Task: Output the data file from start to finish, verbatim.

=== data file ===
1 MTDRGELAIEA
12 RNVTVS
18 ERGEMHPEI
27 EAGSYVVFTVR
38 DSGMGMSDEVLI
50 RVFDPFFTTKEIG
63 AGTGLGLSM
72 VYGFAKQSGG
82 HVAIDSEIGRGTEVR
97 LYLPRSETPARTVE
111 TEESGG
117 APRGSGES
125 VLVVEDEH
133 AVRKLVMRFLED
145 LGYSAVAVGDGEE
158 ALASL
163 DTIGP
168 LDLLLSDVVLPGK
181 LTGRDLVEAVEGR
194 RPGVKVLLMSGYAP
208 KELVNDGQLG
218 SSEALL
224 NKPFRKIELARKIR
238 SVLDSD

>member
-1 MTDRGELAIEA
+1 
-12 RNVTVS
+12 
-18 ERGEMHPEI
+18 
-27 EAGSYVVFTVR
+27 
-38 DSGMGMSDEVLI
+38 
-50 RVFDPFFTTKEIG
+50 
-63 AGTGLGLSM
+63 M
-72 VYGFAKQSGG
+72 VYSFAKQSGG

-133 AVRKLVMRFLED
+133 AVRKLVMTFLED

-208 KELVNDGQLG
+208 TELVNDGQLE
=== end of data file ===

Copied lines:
1 MTDRGELAIEA
12 RNVTVS
18 ERGEMHPEI
27 EAGSYVVFTVR
38 DSGMGMSDEVLI
50 RVFDPFFTTKEIG
63 AGTGLGLSM
72 VYGFAKQSGG
82 HVAIDSEIGRGTEVR
97 LYLPRSETPARTVE
111 TEESGG
117 APRGSGES
125 VLVVEDEH
133 AVRKLVMRFLED
145 LGYSAVAVGDGEE
158 ALASL
163 DTIGP
168 LDLLLSDVVLPGK
181 LTGRDLVEAVEGR
194 RPGVKVLLMSGYAP
208 KELVNDGQLG
218 SSEALL
224 NKPFRKIELARKIR
238 SVLDSD

>member
-1 MTDRGELAIEA
+1 
-12 RNVTVS
+12 
-18 ERGEMHPEI
+18 
-27 EAGSYVVFTVR
+27 
-38 DSGMGMSDEVLI
+38 
-50 RVFDPFFTTKEIG
+50 
-63 AGTGLGLSM
+63 M
-72 VYGFAKQSGG
+72 VYSFAKQSGG

-133 AVRKLVMRFLED
+133 AVRKLVMTFLED

-208 KELVNDGQLG
+208 TELVNDGQLE